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TCC ESC 1000 - Earth Science Exam 3 Outline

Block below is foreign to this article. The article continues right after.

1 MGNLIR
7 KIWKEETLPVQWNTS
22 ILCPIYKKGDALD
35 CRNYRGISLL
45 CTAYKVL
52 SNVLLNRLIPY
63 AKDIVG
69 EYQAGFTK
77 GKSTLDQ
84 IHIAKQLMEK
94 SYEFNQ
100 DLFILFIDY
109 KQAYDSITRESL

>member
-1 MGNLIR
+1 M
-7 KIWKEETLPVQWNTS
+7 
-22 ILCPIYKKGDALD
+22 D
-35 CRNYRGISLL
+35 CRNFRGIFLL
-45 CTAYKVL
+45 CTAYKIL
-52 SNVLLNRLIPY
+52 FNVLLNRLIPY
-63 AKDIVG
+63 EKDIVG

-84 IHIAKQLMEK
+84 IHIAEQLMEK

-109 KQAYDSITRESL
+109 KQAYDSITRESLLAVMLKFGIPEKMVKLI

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Earth Science Exam 3 OutlineI. Intro to OceanographyII. Chemical OceanographyIII. Geological OceanographyIV. Physical Oceanography CurrentsV. Physical Oceanography Ocean WavesVI. Coastal ProcessesEarth Science Exam 3 OutlineI. Intro to OceanographyA. Four Disciplines1. Chemical Oceanography the study of the chemical composition of seawater and how it is affected by interactions with the atmosphere, the biosphere, and the sediments and rocks which form the seafloor.2. Geological Oceanography covers topics in plate tectonics, petrology of oceanic rocks, sedimentation processes in the ocean, and paleoceanography and paleoclimatology.3. Physical Oceanography he understanding of the physical processes that govern the circulation of the ocean and the coupled atmosphere-ocean system.4. Biological Oceanography the study of the relationship between living organisms in the ocean and their environment.II. Chemical OceanographyA. Water molecule• 1. Covalent Bonds between one hydrogen (H) and two oxygen (O) atomsa) polarity Dipolar – bar magnet – Polarity• 2. Hydrogen Bonds are weaker than covalent bonds but still strong enough to result in:a) surface tension High water surface tension – cohesionb) solubility High solubility of chemical compounds in waterc) thermal properties Unusual thermal properties of waterd) unusual density UnusualdensityofwaterC. States of Matter (Water)1. solid 2. liquid3. gas4. changes of statea) heat and temperatureb) calorieD. Waters Thermal Properties1. freezing point2. boiling point3. heat capacity4. latent heatE. Global Thermostatic Effects1. Moderates Earths Climate2. Day/Night temperature rangesF. Salinity - the total amount of solid material dissolved in seawater. Expressed in parts perthousand(0/00). Averagesalinityofworldsoceansis350/00.1. measuring salinity2. sources of salinity3. salinity and temperature relationship with deptha) haloclinesb) thermoclinesIII. Geological OceanographyA. Three Areas of Ocean Floor1. Continental Marginsa. Passive Margins margins NOT associated with plate boundaries -little volcanism and few earthquakes.(1) continental shelf gentlyslopingsurfaceextendingfromtheshorelinetoward the ocean. A flooded extension of the continents(2) continental slope steep zone that marks the boundary between continental crust and oceanic crust.(3) continental rise wherethesteepcontinentalslopemergesintoamoregradual decline. Thick accumulation of sediment that moved downslope from the continental shelf to the deep ocean floor.b. Active Margins occur where oceanic lithosphere is subducted beneath the edge of a continent. Results in a narrow margin with an accretionary wedge.(1) accretionary wedge2. Ocean Basin Floor between the continental margin and the mid ocean ridgea. abyssal plain (cross section) incredibly flat.3. Mid-Ocean Ridge Rift Valleys deep ocean valleys along mid ocean ridge system. Volcanoes, and hydrothermal vents.a. Rift valleysb. Seamounts Submarine volcanoes may build up above sea level to form seamounts. As the plate upon which these volcanoes rest moves away from a spreading ridge, the volcanoes sink beneath sea level.c. Guyots have flat tops because they have grown tall enough to be "shaved" by waves at the ocean's surface. Seamounts have a similar origin but retain their more pointed volcano shape because they never reached the surface.d. Hydrothermal Vents are the result of seawater percolating down through fissures in the ocean crust in the vicinity of spreading centers or subduction zones (places on Earth where two tectonic plates move away or towards one another).IV. Physical Oceanography CurrentsA. Ocean Currents masses of ocean water that flow from one place to another. Currents can big or small, shallow or deep, short lived or permanent1. Surface Currents develop from friction between the ocean and the wind that blows across its surface.a. Gyres circular moving current systems or whirls of waterb. Coriolus Force is an apparent deflection of the path of an object that moves within a rotating coordinate system. The object does not actually deviate from its path, but it appears to do so because of the motion of the coordinate system.2. Deep Water Currentsa. thermohaline circulation Over time, a complex circulation pattern has been established whereby warm surface waters move poleward, while cold, deep currents are established in the ocean depths.3. Tidal currentsa. causes of tides the sun and the moonb. Types of tides High Tide: The highest level of the sea surfaceEbb Tide: The time between high and low tide (The tide is going out)Low Tide: The lowest level of sea surface heightSpring Tide: Tides that have the largest daily variance between high tide and low tide due to the alignment of the moon aand sun as seen during full and new moons. Higher high tides and lower low tides.Neap Tide: Tides that have the least daily variance between high and low tides due to the moon and sun being perpindicular to each other as during 1/4 moon and 3/4 moon. Lower high tides and higher low tides.(1) Spring Tides (2) Neap tides V. Physical Oceanography Ocean WavesA. Anatomy of a wave When the wind blows across the water, it changes the water's surface, first into ripples and then into waves.1. Wavelength horizontal distance between successive crests or troughs2. Wave Height vertical distance between any crest and succeeding trough3. Wave Crest The highest part of the wave above the still-water line.4. Wave Trough The lowest part of the wave below the still-water line.5. Wave Base is the maximum depth at which a water wave's passage causes significant water motion. For water depths larger than the wave base, bottom sediments are no longer stirred by the wave motion above.B. Wave Motion1. circular orbital motion As a wave travels, the water passes the energy along by moving in a circular orbit Floating objects also follow circular orbitsOrbital size decreases with depth to zero at wave baseDepth of wave base = 1⁄2 wavelength, measured from still water level2. breaking wavesC. TsunamisVI. Coastal ProcessesA. Wave Refraction and Longshore Current1. wave refraction2. longshore current3. longshore transport of sedimentsB. Coastal ErosionC. Ways to Combat erosion1. Coastal Armoringa. jettiesb. groinsc. breakwatersd. seawalls2. Beach Restoration a. dredge and fill processb. impacts from beach restoration(1) benthic infauna(2) reef and hardbottom(3) sea turtlesAll material we have